“The ability to power ships both in port and at sea with LNG, the world’s cleanest burning fossil fuel, is a historic (cruise) industry first when it comes to innovation,” Bo-Erik Blomqvist, Carnival Corporation’s head of shipbuilding, told ICFR. “LNG providing 100% of a ship’s power will enable significant reduction in exhaust emissions.”

Named by Queen Máxima of the Netherlands on 20 May, Koningsdam is the first of HAL’s 100,000gt Pinnacle Class ships. A second, named Nieuw Statendam, is due in 2018.

On an altogether smaller scale, Norwegian adventure cruise and ferry operator Hurtigruten made its largest investment to date when it placed a firm order for two ice-class explorer vessels destined for the polar regions this April. The 600-passenger ships will be built by Norwegian yard Kleven Werft, and will potentially be joined by two additional sister ships at a later date.

Several major brands have welcomed long-awaited cruise ships this year.

Carnival Cruise Line’s Carnival Vista arrived in the market this May to a ‘frisson of excitement’, according to the line’s president Christine Duffy. Surprisingly Carnival’s first newbuild for four years, the 13,500gt, 4,000-guest Carnival Vista is the line’s 25th and largest vessel to date. A second US$700 million Vista-class vessel named Carnival Horizon is to be delivered by Fincantieri in 2018.

AIDA Cruises’ much-delayed AIDAprima was named in Hamburg, Germany in May after being delivered by Japan’s Mitsubishi Heavy Industries yard. In 2020, the yard is to complete AIDAperla, a 3,300-guest sister ship, taking AIDA’s fleet to 14 vessels. However, the Mitsubishi yard, which was the only non-European yard building dual-fuel cruise ships, has sustained heavy financial losses while building the two ships, which are valued at a total of US$650 million. It is now unlikely to take any more orders for cruise ships and the orders for two even larger LNG ships have gone to Meyer Werft, AIDA’s traditional builder, as part of its parent company Carnival Corporation’s nine-ship package.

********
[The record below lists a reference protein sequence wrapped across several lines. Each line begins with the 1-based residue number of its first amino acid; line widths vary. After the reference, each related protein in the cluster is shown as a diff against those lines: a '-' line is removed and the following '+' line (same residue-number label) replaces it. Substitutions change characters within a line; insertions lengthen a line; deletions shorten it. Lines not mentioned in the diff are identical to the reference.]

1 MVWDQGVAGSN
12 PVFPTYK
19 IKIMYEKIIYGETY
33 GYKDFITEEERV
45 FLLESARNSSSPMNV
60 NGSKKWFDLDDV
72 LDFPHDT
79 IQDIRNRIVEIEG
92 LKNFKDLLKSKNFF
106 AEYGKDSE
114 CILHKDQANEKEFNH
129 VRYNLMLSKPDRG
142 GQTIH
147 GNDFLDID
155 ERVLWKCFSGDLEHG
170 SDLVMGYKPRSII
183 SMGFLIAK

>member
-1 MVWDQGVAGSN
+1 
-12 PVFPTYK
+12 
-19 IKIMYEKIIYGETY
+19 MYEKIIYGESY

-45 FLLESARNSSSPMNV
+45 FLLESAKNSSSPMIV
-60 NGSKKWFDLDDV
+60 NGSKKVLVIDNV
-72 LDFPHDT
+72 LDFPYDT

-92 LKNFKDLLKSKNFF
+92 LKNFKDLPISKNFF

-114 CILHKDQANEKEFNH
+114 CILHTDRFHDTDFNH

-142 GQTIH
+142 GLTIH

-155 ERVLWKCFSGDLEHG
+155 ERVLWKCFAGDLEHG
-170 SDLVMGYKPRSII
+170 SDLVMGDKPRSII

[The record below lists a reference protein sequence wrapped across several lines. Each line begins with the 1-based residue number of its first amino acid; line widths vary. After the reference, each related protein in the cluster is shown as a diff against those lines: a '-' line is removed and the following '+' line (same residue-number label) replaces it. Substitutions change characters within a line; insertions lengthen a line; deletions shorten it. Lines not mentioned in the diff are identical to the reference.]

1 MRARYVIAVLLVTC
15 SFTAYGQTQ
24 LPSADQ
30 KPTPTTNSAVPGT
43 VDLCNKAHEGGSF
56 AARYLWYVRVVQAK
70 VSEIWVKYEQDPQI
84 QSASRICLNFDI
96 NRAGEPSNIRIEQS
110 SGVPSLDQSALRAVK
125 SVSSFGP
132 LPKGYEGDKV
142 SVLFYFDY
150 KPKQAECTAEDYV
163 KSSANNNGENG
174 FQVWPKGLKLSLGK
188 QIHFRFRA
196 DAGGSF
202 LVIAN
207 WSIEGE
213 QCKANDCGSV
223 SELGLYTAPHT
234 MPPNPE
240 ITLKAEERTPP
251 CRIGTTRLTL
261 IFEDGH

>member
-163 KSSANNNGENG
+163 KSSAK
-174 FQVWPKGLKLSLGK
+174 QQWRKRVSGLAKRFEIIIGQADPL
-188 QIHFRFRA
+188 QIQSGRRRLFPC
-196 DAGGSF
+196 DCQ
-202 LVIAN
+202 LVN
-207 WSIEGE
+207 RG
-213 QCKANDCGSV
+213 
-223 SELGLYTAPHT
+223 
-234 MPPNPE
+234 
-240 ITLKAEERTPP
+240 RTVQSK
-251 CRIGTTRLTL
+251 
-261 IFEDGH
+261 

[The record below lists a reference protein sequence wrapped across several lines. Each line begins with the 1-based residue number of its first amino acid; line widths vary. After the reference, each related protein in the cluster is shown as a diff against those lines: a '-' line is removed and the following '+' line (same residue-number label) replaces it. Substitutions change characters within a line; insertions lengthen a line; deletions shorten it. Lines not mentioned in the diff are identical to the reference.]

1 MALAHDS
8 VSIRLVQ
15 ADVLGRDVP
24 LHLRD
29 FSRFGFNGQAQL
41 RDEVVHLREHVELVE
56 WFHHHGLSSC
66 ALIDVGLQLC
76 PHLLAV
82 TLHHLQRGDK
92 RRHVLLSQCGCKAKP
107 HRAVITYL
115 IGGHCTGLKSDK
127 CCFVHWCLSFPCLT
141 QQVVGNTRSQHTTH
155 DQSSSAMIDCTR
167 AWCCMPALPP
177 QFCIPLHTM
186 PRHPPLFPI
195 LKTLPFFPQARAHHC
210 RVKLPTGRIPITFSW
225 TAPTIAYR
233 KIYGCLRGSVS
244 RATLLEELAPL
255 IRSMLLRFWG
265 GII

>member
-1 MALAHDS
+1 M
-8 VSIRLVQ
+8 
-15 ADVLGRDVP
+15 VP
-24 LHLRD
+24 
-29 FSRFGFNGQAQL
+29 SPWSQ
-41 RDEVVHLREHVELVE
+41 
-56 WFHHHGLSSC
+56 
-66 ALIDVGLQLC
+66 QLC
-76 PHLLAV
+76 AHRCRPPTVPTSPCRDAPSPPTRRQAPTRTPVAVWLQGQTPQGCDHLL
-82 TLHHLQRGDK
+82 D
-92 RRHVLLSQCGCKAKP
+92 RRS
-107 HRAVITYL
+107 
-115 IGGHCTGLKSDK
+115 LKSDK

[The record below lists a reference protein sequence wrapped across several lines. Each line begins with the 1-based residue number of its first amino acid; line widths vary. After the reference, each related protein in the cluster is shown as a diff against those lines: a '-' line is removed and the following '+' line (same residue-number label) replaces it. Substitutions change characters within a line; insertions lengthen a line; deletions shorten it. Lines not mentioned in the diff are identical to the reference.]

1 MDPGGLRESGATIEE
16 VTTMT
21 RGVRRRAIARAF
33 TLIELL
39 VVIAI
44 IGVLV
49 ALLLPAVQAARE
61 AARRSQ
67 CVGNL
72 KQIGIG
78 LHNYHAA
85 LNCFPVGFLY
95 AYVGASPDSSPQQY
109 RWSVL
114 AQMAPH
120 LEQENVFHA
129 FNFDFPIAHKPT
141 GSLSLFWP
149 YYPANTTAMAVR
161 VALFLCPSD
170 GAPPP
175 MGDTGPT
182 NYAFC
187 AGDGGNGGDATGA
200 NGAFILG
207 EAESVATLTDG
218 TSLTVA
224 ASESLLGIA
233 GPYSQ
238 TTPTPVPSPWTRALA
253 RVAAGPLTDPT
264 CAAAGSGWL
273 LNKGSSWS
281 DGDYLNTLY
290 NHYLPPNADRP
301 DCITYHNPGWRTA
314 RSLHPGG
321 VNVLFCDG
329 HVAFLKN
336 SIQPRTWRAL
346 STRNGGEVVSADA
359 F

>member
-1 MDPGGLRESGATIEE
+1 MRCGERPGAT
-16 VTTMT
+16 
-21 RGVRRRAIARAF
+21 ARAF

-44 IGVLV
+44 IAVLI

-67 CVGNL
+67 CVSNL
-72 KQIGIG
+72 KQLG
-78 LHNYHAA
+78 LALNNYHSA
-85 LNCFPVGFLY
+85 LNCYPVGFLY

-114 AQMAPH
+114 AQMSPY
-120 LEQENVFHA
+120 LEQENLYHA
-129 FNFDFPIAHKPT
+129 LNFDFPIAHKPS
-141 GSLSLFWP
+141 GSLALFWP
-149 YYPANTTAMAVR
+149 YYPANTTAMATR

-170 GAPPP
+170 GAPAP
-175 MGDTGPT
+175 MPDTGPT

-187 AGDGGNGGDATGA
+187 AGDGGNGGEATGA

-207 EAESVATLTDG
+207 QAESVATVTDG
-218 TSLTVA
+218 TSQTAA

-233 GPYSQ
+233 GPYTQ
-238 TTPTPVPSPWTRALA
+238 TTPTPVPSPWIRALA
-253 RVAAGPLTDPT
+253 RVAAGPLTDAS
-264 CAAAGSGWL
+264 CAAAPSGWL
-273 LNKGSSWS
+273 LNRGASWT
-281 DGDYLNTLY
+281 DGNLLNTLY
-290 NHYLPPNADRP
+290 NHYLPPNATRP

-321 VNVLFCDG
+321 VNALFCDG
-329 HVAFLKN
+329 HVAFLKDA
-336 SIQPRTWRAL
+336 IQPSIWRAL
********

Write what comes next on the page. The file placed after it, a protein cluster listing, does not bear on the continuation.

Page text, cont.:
Regent Seven Seas Cruises’ (RSSC) latest ship, Seven Seas Explorer, was a long time coming, but is expected to drive revenue immediately now that she has been christened and started service in Europe. “There has been an extraordinary demand for the new ship, reinforcing the decision to expand the fleet,” said Jason Montague, the line’s president and CEO. Italian shipyard Fincantieri will build a 750-berth sister ship worth in excess of US$500 million, while RSSC’s three existing ships – Seven Seas Voyager, Seven Seas Navigator and Seven Seas Mariner – are also undergoing extensive upgrades.

Also in May, Viking Ocean Cruises christened the 47,800gt Viking Sea, the second of six 930-passenger ships on order. Viking Sea was the largest ship to be named in the port of London on the River Thames. CEO Torstein Hagen, said there was also interest in the fourth ship, Viking Sun, which will spend her maiden season on a major world cruise.

Meanwhile, German operator TUI Cruises took delivery of its latest ship, Mein Schiff 5, from Meyer Turku in Finland, 10 days ahead of schedule. The vessel was officially christened by German singer and songwriter Lena Meyer-Landrut in Lübeck-Travemünde, Germany on 15 July.